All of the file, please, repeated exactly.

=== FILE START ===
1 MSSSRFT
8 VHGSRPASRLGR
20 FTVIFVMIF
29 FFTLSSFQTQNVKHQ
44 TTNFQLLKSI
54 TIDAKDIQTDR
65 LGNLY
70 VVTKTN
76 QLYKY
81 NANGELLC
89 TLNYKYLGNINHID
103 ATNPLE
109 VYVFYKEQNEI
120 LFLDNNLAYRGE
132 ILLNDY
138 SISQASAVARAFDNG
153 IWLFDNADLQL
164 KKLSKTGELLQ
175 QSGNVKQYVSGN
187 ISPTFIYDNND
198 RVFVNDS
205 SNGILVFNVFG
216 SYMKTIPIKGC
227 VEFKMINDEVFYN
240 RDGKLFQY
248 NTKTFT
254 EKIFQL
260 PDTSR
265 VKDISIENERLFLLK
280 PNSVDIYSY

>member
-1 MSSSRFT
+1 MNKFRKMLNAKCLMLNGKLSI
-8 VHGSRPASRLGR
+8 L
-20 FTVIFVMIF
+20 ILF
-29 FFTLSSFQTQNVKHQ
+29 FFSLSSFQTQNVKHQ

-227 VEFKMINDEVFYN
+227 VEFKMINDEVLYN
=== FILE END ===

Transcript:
1 MSSSRFT
8 VHGSRPASRLGR
20 FTVIFVMIF
29 FFTLSSFQTQNVKHQ
44 TTNFQLLKSI
54 TIDAKDIQTDR
65 LGNLY
70 VVTKTN
76 QLYKY
81 NANGELLC
89 TLNYKYLGNINHID
103 ATNPLE
109 VYVFYKEQNEI
120 LFLDNNLAYRGE
132 ILLNDY
138 SISQASAVARAFDNG
153 IWLFDNADLQL
164 KKLSKTGELLQ
175 QSGNVKQYVSGN
187 ISPTFIYDNND
198 RVFVNDS
205 SNGILVFNVFG
216 SYMKTIPIKGC
227 VEFKMINDEVFYN
240 RDGKLFQY
248 NTKTFT
254 EKIFQL
260 PDTSR
265 VKDISIENERLFLLK
280 PNSVDIYSY

>member
-1 MSSSRFT
+1 MNKFRKMLNAKCLMLNGKLSI
-8 VHGSRPASRLGR
+8 L
-20 FTVIFVMIF
+20 ILF
-29 FFTLSSFQTQNVKHQ
+29 FFSLSSFQTQNVKHQ

-227 VEFKMINDEVFYN
+227 VEFKMINDEVLYN